Archive for the ‘events’ Category
This week, we have organized another edition of the MATEL workshop on Motivational and Affective Aspects in Technology-Enhanced Learning at ECTEL 2012 in Saarbrücken. I had the opportunity to present the MATURE Motivational Model (developed together with Christine Kunzmann), which is now also part of the Knowledge Maturing Consulting Network that transfers MATURE results into practice.
The slides are available via Slideshare.
Additionally, I was opening the second day of the workshop with an overview of the results of past editions. The preparation of these slides was actually a rewarding exercise of reflection on what we have achieved, and I was surprise how many interesting conceptual results were produced by the groups.
Similarly, the third edition produced a new landscape of affective aspects and research directions for both. You can find a summary here. This has shown that there is a lot of potential for research activities in that area (and we are in desperate need for sound research results), and we hope that we can spark even more research in this area – although we know that the topic is “in between disciplines”, which often makes it difficult to justify as PhD topic. As part of the LEARNING LAYERS project – scheduled to start in November, we plan to do some additional investigations within SME networks.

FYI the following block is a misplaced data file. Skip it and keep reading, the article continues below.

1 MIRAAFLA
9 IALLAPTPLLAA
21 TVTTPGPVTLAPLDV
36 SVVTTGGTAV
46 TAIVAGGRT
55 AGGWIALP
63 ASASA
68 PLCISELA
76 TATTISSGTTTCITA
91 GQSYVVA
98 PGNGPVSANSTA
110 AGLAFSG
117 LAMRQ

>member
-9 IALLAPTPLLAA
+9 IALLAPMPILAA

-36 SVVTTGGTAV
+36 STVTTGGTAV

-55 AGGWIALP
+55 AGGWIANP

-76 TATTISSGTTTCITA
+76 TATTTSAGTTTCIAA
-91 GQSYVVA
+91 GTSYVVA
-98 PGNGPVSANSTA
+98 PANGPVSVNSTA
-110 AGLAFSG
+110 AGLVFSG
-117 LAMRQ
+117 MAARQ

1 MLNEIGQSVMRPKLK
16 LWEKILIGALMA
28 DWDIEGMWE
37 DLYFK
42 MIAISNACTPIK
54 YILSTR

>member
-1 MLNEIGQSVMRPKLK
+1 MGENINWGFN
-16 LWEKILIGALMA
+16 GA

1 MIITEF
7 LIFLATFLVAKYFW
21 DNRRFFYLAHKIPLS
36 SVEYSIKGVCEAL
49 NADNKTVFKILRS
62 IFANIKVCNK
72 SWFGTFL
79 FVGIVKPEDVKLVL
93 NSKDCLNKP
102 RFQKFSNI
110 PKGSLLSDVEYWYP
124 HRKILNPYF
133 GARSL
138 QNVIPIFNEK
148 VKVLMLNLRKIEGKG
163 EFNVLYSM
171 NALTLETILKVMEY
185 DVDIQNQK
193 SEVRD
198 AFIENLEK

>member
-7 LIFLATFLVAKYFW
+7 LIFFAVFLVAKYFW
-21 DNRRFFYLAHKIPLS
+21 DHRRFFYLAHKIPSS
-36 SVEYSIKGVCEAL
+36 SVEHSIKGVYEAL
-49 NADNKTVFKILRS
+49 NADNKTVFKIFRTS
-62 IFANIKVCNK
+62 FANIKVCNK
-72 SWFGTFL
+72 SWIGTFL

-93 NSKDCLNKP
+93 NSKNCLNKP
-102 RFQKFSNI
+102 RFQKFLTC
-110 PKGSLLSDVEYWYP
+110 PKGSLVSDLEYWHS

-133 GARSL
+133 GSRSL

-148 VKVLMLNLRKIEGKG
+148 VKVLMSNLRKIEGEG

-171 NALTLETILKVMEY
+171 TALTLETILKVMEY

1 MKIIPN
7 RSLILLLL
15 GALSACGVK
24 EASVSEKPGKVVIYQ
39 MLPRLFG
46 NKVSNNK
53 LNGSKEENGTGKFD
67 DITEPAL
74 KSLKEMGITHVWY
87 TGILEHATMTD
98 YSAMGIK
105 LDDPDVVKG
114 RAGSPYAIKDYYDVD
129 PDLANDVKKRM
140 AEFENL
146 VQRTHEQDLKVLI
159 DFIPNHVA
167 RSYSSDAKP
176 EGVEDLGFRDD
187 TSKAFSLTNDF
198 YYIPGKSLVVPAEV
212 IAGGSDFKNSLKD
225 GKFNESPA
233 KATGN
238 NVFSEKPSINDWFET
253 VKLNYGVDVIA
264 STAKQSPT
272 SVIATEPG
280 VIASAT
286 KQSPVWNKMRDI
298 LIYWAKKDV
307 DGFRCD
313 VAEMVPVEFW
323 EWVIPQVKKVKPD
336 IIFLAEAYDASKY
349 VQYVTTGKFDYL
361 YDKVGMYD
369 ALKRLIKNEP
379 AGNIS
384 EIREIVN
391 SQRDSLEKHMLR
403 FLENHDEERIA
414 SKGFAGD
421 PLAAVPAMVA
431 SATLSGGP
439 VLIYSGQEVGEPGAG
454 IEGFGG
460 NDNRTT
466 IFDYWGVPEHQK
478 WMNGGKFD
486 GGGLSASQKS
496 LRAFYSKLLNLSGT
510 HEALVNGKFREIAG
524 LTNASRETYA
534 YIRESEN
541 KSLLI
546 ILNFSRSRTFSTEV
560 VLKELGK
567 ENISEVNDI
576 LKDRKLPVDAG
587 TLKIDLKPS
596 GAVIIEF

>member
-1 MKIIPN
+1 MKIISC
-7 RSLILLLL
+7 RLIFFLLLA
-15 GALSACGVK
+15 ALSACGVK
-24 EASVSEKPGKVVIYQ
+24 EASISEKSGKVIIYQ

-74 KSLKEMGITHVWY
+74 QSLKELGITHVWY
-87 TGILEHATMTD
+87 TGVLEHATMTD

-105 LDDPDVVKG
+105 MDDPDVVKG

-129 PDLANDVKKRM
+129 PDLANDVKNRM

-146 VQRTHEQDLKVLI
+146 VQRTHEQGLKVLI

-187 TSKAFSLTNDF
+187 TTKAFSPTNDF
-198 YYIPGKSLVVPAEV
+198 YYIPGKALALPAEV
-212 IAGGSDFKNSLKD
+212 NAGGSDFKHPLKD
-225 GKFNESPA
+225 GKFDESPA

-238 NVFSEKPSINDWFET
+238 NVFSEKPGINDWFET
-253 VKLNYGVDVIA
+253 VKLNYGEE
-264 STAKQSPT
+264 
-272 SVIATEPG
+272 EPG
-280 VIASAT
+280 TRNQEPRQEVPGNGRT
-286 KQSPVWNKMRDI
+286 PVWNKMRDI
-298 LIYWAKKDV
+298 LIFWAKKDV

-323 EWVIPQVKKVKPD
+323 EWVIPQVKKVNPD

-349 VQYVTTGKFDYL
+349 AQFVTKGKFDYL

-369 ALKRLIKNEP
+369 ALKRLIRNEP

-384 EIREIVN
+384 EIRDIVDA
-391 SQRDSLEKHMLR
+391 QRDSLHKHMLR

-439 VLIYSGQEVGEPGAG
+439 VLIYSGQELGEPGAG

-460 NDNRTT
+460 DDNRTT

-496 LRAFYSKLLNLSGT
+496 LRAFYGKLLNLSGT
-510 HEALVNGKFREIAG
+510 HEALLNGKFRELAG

This year, we also had the opportunity to share our results with the whole ECTEL 2012 audience – I think this was really a good idea. I have come to believe that the intense workshops at ECTEL 2012 are the most rewarding part of the event. Here is the poster:
The last days I was at the Professional Knowledge Management conference in Innsbruck, organized by Ronald Maier and his team (really well done!). While there were respectable ~150 participants (with a lot of “known faces”), it is also obvious that knowledge management is no longer a hype topic. This is not necessarily a bad thing, especially because among the participants there was a consensus that this event provides value to the participants in terms of exchanging ideas.
The hot topics (some which have been around for quite some years) from my perception were:
- social software and its sibling enterprise 2.0
- human factors of knowledge management